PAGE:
2016 V8 Utes champion team Sieders Racing has revealed Mitsubishi is on-board for the new-for-2017 SuperUtes category, which kicks off in July at the Townsville 400.
And the team has its eyes on running five Triton utes – the maximum allowed per manufacturer – with three drivers to be confirmed soon as the project continues to progress.
The Utes series this year transforms to showcase production based turbo-diesel duel cab utes to stay relevant and encourage manufacturer involvement in the support category.
And the Sieders team is all for it, given Mitsubishi’s interest in entering the control category.
David Sieders won the Utes championship last year in his final shot in a Holden Commodore. A Triton arrived at Pace Innovations yesterday, where the Supercars working group is developing the kits for competitors to make entering the category easy and cost-effective.
“Mitsubishi has given us the go-ahead to homologate and initiate the build process – they are committed to the series with us,” team owner and manager Luke Sieders told supercars.com.
“The extent of that hasn’t been finalised – but they will be in the series this year.
“We have a driver line-up yet to be announced – a pretty exciting driver line-up.
“(It’s a) three ute program with Mitsubishi and we’re looking at a couple of others off the back of that, so potentially a five ute team with a couple of satellite cars.”
The Sieders' believe the new concept, which aims to elevate the utes category, is the right way forward and will attract a number of manufacturers – particularly as more plans become public in the lead-up to the first race.
“We’re super excited about it, we think it’s a great platform – it’s an interesting platform, a bit more outside the box,” Sieders said.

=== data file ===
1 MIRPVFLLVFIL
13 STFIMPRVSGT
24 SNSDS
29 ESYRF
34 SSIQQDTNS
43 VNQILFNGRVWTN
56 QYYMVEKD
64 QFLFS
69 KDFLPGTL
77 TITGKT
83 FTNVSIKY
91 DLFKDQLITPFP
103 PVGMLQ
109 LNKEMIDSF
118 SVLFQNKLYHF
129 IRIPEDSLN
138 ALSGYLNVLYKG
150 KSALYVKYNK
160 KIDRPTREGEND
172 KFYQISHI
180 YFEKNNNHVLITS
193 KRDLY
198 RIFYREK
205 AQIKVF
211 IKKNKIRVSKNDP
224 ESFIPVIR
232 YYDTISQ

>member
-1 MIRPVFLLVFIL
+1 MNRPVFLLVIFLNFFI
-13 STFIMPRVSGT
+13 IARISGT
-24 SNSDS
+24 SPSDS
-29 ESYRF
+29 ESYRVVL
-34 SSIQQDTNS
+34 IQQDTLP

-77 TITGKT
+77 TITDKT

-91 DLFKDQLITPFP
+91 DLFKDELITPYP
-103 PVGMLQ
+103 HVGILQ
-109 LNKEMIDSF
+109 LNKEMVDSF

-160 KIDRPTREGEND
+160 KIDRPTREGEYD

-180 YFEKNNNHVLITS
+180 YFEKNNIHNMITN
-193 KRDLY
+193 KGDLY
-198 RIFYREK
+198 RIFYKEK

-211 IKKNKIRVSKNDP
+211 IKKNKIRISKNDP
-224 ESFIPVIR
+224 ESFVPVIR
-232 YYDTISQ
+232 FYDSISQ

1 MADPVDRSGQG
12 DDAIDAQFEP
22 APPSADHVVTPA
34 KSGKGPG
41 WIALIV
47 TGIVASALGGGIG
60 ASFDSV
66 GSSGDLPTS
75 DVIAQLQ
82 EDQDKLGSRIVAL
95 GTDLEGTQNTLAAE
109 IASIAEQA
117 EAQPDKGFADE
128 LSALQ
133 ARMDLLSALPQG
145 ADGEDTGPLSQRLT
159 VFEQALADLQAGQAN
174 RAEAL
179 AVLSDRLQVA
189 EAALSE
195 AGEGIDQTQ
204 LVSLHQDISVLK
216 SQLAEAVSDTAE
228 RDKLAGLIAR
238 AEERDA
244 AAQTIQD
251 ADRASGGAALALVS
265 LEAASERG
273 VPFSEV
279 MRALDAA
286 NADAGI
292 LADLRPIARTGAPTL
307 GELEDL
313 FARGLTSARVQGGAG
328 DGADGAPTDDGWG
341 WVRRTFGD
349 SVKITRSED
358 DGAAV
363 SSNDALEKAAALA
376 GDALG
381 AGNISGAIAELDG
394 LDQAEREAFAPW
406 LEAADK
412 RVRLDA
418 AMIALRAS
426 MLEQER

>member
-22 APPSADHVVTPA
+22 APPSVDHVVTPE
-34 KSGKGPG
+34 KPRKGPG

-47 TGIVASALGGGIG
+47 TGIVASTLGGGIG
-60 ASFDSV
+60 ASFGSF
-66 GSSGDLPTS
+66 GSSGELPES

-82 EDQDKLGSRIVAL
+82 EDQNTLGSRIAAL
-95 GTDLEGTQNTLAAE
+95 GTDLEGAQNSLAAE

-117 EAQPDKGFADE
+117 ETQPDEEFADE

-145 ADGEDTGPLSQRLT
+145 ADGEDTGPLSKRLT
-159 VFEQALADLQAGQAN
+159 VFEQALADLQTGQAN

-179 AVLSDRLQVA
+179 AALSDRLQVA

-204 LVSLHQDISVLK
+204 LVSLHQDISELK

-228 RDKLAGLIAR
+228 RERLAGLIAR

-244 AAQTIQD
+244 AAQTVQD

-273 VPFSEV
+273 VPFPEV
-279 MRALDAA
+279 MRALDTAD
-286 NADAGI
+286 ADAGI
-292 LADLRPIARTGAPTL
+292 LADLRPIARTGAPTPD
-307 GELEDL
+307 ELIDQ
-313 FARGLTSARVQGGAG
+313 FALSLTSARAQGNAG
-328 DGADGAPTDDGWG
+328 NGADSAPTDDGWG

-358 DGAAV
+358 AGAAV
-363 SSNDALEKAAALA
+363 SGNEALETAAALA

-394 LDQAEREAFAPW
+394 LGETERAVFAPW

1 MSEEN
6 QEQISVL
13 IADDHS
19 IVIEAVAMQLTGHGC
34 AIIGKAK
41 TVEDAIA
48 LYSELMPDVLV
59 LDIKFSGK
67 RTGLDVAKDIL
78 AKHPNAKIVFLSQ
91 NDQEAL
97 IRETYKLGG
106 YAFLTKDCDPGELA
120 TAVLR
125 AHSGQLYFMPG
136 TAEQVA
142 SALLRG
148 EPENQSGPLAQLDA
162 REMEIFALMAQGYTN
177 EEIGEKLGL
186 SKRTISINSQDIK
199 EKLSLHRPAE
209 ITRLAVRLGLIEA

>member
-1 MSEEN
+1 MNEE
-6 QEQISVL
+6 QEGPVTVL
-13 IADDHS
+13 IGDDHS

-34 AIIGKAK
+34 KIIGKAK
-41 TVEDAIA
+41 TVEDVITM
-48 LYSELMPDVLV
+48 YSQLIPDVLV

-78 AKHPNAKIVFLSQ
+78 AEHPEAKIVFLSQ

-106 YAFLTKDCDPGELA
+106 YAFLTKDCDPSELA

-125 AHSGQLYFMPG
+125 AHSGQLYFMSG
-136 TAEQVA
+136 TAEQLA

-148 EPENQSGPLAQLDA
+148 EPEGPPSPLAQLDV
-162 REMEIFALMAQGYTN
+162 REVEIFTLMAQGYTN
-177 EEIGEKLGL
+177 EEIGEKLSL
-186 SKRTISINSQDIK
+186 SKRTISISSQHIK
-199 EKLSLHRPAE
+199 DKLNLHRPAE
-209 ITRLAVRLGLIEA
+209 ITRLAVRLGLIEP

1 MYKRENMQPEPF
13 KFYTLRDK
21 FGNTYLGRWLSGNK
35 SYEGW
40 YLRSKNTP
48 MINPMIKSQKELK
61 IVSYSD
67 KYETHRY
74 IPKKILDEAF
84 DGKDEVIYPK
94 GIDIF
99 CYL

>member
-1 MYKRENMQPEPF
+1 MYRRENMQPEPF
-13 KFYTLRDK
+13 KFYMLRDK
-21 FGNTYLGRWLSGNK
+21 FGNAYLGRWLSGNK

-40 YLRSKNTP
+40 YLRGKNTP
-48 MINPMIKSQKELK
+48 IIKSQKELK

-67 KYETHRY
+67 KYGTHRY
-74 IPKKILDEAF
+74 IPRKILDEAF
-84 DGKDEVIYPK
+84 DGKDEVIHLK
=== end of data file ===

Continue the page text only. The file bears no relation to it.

“We’ve seen the last couple of years how exciting the Stadium Trucks category is – now, the utes series won’t be like the Stadium Trucks, but it’s another new, exciting, different platform and I think that alone is going to be exciting for teams, fans and sponsors.
“We’re embracing it, we’re working full steam ahead with it and we’re trying to get as many cars on the grid as we can for Townsville – five is our magic number if we have the opportunity.”
The kits that are being developed have a targeted $60,000 price point and include control parts such as suspension, brakes, gearbox and ratios, differential, wheels and tyres.
After seeing this process implemented in other series, Sieders is confident it will be effective for both competitors and the governing body.
“That sort of arrangement has worked in other categories – the kit form it makes it easier for the category to police once the category is up and running because people aren’t going off doing their own independent thing too much and the category is evenly controlled. That’s how the engineering has been the last 10 years.
“It’s a model that works and we want to keep on going with that model.”
Supercars Managing Director Matt Braid is confident there will be at least 15 utes on track for the first event in July, and Sieders feels more manufacturers will flood in once more information is revealed.
“I think more manufacturers will get involved as the interest and the press releases get out about what everyone is doing.
"I think there’s a bit of complaining out there in the market about ‘is it or isn’t it going to happen’ – what people have got to understand is it is happening, and if you’re not going to get involved now you’ll miss the boat.”